Bless your heart. You’re a saint amongst sinners, a dessert amongst dinners, a steak on a friday Lenten vegan lentil hellhole and a breath of fresh air in a stale locker room of morning-after beer farts. You have elected to do the impossible, step up and offer yourself as sacrifice to Dionysus.
You have agreed to see a friend’s show.
Already, you’ve outed yourself. You’re not clever enough to invent rapidly convincing weekend-evening plans to distract your theatrical friends. Like a chorus of corpses reanimated by nefarious radiation, they’ve closed in on your hiding place and pounced, fervently masticating on the warm, stringy tendons of your no-longer-free time.
[NOTE: I apologize for any Walking Dead references I may make for the rest of this piece, because I’m very impressionable and watched the entire series in the last three days.]
All is not lost, true believer! You may, in fact, suffer an experience that might cause you to have an honest reaction. Admittedly, this reaction will most likely be revulsion, despair or fatigue of the soul. Despite all this, you may yet encounter an inspiring moment.
When struggling through the least-crafted, no-budget dreck you’ve been dragged into by someone you casually slept with, feel free to play this game: What Outstanding Thing Can I Comment On? You may please yourself simply with your own ingenuity in devising things to harmlessly compliment.
For those in a less happy predicament, allow me to offer you some guidance. First off, you’re going to want to rely on Prefabricated Compliments. This is an advanced Jedi negotiation tactic that states irrefutable facts in a strictly complimentary way. For example:
- That was an effectively dark black that you painted the stage with!
- When those lights turned on, they stayed on until they were turned off!
- I certainly believed that all of the actors were capable of walking across the stage at times!
- Entering the theatre proved surprisingly effective and effortless!
- Wow! That was a show!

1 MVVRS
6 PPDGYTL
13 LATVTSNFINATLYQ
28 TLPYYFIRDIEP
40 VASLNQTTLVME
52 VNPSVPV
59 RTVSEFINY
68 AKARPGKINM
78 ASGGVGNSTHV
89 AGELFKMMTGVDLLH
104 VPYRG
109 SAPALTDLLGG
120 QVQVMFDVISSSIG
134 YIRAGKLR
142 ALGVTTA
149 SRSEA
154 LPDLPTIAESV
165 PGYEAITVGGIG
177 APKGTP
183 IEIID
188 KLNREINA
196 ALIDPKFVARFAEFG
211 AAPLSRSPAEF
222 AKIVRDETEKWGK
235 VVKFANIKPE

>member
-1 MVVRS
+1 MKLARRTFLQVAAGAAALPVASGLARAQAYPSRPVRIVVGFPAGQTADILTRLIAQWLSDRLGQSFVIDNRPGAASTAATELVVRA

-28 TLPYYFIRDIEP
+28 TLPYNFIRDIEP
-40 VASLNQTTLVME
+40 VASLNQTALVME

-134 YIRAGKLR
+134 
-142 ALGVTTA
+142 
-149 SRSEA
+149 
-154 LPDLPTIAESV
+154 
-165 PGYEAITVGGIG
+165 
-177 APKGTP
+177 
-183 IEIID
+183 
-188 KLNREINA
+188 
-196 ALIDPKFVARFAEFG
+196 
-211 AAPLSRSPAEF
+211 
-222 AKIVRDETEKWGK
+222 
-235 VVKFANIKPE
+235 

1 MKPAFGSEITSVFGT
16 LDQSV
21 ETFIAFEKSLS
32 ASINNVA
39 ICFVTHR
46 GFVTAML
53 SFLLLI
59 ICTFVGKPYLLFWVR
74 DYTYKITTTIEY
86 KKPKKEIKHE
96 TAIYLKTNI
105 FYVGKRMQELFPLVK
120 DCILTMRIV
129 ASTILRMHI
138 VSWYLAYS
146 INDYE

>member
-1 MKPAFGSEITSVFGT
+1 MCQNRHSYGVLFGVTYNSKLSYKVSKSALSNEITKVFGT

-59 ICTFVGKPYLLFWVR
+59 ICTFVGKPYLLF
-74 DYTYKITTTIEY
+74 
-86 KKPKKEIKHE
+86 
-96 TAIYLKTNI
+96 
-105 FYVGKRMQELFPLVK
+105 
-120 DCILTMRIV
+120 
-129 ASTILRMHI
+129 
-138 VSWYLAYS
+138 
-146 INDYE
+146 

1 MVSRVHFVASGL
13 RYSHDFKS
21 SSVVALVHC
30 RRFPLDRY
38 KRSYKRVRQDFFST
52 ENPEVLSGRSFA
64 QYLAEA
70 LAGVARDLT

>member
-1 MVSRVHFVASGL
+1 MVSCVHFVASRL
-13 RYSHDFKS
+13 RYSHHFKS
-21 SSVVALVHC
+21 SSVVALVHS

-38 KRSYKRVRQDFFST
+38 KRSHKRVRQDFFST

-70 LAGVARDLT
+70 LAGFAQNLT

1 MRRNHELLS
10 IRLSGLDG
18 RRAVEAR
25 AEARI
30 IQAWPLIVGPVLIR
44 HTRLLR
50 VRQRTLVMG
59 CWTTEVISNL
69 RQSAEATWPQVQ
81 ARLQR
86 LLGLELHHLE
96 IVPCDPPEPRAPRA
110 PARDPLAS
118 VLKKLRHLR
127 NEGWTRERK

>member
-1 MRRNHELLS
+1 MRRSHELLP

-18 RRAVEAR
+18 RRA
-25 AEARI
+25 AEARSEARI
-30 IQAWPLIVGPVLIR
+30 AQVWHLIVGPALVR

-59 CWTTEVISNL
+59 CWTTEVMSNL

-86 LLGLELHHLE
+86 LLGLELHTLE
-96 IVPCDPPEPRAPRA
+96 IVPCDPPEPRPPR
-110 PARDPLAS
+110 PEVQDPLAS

If that doesn’t fully satisfy the awkward postshow conversation, you can rely on the next level of preparation, the Impossibly Positive Question. You must not ask questions that can have anything but a positive answer. Examples of What Not To Do:
- Fantastic! Will you be extending?
- How are the houses so far?
- What have your reviews been like?
- Where will you be touring?
- You pay your people super well, right?
Good Questions to Ask generally fall along the same lines as good first date questions:
- Have you worked with (select an actor, designer, etc) before?
- Do you work here often?
- Did you have trouble finding the place?
- Who’s your hairstylist? I’m very impressed.
- Try the fish. It’s lovely; I had it once with some friends at a birthday thing.
Should the worst occur and you get caught badmouthing the piece, perhaps around the creative team or fragile actor types, you can rely on these quick solutions:
- Immediately begin talking about someone’s hair.
- Set fire to something. Most small theatres are laughably non-compliant with emergency codes and should readily combust, providing an effective distraction. Many theatres, however, do not have a ready means of escape (despite legally mandated preshow announcements) so this is not a first choice.
- Ask if anyone would like a drink. Take advantage of the ready yes to pardon yourself and escape.
- Ask if anyone would like to smoke some weed. Take advantage of the ready yes to pardon yourself and escape.
- “But at least it’s not Andrew Lloyd Webber!” – this is especially effective if it is, in fact, Andrew Lloyd Webber.
Congratulations! With this handy guide, you’ll suffer as little as possible from your terrible decision to befriend/take pity on/sleep with that incredibly attractive theatre person. In the future, never admit aloud that your plan for the evening is eating a pint of Ben and Jerry’s and watching all of The Walking Dead. Also: don’t watch all of The Walking Dead in one sitting.